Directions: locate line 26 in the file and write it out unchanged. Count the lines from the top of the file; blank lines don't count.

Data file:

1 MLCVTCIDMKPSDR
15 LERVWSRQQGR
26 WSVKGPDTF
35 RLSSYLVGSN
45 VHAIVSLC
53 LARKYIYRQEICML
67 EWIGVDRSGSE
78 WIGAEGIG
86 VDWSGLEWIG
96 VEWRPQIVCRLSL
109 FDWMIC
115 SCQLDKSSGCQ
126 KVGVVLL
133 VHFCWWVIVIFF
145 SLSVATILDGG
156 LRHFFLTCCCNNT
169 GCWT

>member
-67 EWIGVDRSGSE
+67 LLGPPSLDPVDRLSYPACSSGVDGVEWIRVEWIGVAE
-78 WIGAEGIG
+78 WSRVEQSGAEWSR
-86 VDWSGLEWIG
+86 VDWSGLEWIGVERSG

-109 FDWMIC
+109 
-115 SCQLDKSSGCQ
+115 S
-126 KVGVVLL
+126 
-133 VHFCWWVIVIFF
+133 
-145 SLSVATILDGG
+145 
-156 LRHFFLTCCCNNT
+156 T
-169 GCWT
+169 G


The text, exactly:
+109 